No, the Lake in the area is very deep. I will have to work just floating

  7. #7
    Big Negs Rock!
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    Re: Marble caverns

    Having shot quite a bit on the water with motion picture cameras, a pontoon boat is much more stable than a single keel boat. It's probably not practical for you, but it's much more stable. Also, the larger the pontoons the more stable the platform. Good luck!
    Mark Woods

    Large Format B&W
    Cinematography Mentor at the American Film Institute
    Past President of the Pasadena Society of Artists
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    Pasadena, CA
    www.markwoods.com

  8. #8

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    Re: Marble caverns

    Click image for larger version. 

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    Quote Originally Posted by Mark Woods View Post
    Having shot quite a bit on the water with motion picture cameras, a pontoon boat is much more stable than a single keel boat. It's probably not practical for you, but it's much more stable. Also, the larger the pontoons the more stable the platform. Good luck!


    Yes something like this could be wonderful but I don't think I will be able to transported. I have to deal with what I find at the location and try to do the rig.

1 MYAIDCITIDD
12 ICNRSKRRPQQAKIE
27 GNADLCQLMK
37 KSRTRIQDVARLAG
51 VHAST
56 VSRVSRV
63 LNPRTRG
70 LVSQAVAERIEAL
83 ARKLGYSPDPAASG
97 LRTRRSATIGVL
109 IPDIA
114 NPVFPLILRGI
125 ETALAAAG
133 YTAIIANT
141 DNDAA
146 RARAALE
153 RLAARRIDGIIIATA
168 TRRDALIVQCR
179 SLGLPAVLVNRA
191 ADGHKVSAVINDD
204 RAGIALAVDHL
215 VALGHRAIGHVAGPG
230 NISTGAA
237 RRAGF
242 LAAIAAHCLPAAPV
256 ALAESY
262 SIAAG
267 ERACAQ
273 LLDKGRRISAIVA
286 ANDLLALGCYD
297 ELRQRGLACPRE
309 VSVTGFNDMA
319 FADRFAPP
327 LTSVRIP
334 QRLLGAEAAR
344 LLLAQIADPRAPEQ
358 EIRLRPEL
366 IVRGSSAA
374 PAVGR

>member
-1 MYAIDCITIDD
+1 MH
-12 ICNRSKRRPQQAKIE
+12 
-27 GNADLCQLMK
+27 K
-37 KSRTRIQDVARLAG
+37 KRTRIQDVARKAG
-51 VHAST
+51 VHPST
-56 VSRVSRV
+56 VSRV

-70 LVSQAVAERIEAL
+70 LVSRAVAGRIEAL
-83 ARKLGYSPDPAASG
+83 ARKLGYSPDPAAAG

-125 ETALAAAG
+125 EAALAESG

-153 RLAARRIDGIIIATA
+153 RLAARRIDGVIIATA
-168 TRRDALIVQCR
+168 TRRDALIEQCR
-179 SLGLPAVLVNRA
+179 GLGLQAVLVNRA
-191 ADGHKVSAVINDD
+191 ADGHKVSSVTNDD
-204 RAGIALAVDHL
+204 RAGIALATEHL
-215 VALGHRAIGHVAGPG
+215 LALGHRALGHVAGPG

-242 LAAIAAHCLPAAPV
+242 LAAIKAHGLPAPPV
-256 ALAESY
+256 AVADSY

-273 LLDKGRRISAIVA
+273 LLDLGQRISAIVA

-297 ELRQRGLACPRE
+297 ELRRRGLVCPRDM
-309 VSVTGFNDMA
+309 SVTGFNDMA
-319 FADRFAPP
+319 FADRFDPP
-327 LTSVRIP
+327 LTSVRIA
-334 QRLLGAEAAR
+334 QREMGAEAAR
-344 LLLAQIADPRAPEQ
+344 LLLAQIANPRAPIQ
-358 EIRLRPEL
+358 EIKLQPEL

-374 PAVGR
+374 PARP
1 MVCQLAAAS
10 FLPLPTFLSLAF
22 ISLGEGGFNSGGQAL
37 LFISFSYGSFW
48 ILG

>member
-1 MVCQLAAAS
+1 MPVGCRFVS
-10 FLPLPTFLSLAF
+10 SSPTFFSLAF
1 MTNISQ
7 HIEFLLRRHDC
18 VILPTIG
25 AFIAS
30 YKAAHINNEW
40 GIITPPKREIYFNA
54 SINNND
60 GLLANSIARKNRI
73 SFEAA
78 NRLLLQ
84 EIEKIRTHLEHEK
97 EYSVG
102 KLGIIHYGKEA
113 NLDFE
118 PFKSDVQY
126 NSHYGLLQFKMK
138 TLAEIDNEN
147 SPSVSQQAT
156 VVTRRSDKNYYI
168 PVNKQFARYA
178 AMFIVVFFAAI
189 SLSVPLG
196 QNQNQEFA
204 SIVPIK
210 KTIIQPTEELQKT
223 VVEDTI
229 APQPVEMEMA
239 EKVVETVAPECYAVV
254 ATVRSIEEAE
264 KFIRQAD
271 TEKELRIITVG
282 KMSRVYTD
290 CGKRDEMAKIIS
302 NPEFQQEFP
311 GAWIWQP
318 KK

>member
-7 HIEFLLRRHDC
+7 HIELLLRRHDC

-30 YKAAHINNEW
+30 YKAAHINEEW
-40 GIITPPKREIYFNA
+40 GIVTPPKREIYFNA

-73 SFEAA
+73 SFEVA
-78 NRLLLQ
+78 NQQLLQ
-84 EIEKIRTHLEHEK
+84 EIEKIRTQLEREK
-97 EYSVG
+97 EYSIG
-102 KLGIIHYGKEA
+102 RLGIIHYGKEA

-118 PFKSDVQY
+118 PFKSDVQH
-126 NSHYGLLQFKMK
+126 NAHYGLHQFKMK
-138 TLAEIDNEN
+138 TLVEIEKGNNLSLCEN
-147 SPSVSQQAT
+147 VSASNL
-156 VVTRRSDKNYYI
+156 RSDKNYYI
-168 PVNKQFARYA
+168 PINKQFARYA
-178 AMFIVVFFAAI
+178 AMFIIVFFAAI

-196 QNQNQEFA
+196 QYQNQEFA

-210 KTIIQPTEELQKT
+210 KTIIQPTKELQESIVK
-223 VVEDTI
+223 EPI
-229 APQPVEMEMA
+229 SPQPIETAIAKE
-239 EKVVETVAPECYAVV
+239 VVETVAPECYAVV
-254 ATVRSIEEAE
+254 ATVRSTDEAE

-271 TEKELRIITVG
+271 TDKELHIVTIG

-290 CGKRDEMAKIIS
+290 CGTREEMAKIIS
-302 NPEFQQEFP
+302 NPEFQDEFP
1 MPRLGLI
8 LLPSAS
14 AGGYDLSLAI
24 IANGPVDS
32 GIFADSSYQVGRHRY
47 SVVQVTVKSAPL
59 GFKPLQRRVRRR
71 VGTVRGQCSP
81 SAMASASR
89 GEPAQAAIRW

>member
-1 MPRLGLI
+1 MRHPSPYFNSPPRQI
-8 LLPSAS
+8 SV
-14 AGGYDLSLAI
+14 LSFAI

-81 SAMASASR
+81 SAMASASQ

Thanks

  9. #9
    Drew Wiley
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    Re: Marble caverns

    The boat will no doubt be bobbing up and down somewhat. My brother successfully did difficult 4x5 handheld shots in bouncy environments using a Super Technika technical camera equipped with a Gyro stabilizer. Since gyros are quite expensive, he rented one as needed. An 8x10 Deardorff sounds dicey. You'd need a short focal length lens with quite a bit of depth of field plus a sportfinder like on a Graflex, etc, and the bellows prefocused at a set distance, which you could double check with a laser distance meter. An calibrated optical rangefinder like on a Technika or similar technical camera would be preferable. Without tripod use, all those distance variations in the same shot are going to be quite a challenge. I'd strongly agree that certain kinds of 4x5 systems are far more realistic, or a MF panoramic camera designed for handheld use. I think the logistical problems involved are going to defeat the size advantage of the larger 8x10 format because you won't be able to stop the lens down enough for suitable depth of field due to the long exposures involved. I've done numerous sea cave shots as well as looked at numerous pictures of the location you have in mind. 8x10 would be tricky.

  10. #10

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    La Luz del Oeste, Albuquerque NM
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    Re: Marble caverns

    Hola, los cazadores de los patos en los EEUU usan muchas veces un pequeño bote, se llama un "John boat." Con un fondo plano, es muy estable. Por favor, no kayak! Ni un canoa! Pero con un poco de gracia y suerte!
    Peter Collins

    On the intent of the First Amendment: The press was to serve the governed, not the governors --Opinion, Hugo Black, Judge, Supreme Court, 1971 re the "Pentagon Papers."